The Ben Bradlee of Phone Hacking 'Guardian' editor Alan Rusbridger wouldn't let investigation die By Dylan Byers
Rupert Murdoch has met his match. For years now, the News Corp. head has seemed bulletproof, or at least Teflon-coated; scandal has seemingly slid right off him. But suddenly the ongoing furor over phone hacking in the U.K. has put his media empire in real peril. His News of the World has been closed down. His $12 billion deal to take over all of British Sky Broadcasting has been scrapped. Some of his closest associates—even his son James—are at serious risk. And none of that would have happened were it not for the fierce, dogged persistence of Alan Rusbridger and The Guardian, the newspaper he runs.
Rusbridger has been at The Guardian for decades; he's been editor since 1995. And he's had plenty of success in that time. (Rusbridger and The Guardian have, for instance, played a pivotal role in the Wikileaks saga.) But none of it compares to this. By the time the dust settles, the paper may well have brought down, virtually single-handedly, not just a media giant but an entire government. But this moment in the sun for Rusbridger and The Guardian comes at a time when the paper itself is facing an uncertain future. A trust that has kept the paper alive is drying up, the parent company's losses totaled $53 million last year alone, and layoffs are imminent. But as his recent coup shows, though the walls may sometimes be crumbling around him, Rusbridger is committed to forging ahead, to pursuing major investigations even when no one else is paying attention.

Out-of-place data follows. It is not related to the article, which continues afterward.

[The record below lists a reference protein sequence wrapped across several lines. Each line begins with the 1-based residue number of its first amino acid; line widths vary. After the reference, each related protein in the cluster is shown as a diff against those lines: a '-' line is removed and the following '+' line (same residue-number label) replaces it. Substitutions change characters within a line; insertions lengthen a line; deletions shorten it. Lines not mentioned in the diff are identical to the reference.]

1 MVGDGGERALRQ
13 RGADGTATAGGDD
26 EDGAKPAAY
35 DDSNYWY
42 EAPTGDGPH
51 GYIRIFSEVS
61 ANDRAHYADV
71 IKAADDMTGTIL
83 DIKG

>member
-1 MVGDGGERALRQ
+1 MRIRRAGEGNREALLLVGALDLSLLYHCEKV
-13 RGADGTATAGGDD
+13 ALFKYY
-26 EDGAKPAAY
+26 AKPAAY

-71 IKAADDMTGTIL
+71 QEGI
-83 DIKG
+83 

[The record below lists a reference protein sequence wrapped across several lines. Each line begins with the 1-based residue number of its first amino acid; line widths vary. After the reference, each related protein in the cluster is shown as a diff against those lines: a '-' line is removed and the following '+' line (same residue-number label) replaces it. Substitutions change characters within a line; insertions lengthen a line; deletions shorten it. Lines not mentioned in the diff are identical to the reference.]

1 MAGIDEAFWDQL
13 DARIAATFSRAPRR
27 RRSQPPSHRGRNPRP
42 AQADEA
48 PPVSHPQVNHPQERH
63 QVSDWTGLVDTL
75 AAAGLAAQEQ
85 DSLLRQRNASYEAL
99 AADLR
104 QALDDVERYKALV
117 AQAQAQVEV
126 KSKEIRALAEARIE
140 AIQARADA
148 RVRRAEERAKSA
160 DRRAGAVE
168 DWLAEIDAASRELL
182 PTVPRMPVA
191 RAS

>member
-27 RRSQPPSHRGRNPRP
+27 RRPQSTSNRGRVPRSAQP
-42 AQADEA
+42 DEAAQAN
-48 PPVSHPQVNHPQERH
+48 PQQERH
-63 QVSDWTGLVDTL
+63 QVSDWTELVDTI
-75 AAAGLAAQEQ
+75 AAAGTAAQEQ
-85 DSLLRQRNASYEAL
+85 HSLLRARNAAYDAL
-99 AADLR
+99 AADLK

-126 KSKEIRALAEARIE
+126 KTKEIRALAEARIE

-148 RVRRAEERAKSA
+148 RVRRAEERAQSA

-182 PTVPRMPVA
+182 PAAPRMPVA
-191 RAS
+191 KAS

“I had lots of conversations with people who appeared not to want to listen to what we were saying, including the future Prime Minister [David Cameron],” Rusbridger said. “That went for the police, that went for the MPs, it went for the regulator, and it went for other journalists. So we said, 'If we’re going to do this, we’re going to have to do it alone.'”
Like many of his employees, Rusbridger is practically a lifelong Guardian man. He joined the paper as a reporter in 1979 and has been there ever since. “Alan has spent almost all of his professional life at The Guardian, and has been editor for 16 years,” New York Times executive editor Bill Keller observed in an email to Adweek, “which means it is Alan's Guardian in a sense that few other papers are creatures of their editor.”
That's true. But if you had to pick a man for this role from Central Casting, you almost certainly wouldn't pick Rusbridger. Ben Bradlee, The Washington Post editor who ran that other legendary investigation once upon a time, was a man who looked the part—the kind of man who, his own reporters once said, would "grind his cigarettes out in a demitasse cup during a formal dinner party." Rusbridger, 57, is different—he looks more like Harry Potter's lonely uncle than the kind of man capable of bringing down Rupert Murdoch.
But he was willing to stick with the phone hacking scandal even when it seemed like no one outside The Guardian cared at all. All told, the paper has been on this story for five years now. Though it looks like a wise investment in retrospect, those were five years during which Rusbridger was sacrificing not only money but the time and efforts of some of his best reporters for a story that could very well have gone nowhere.MORE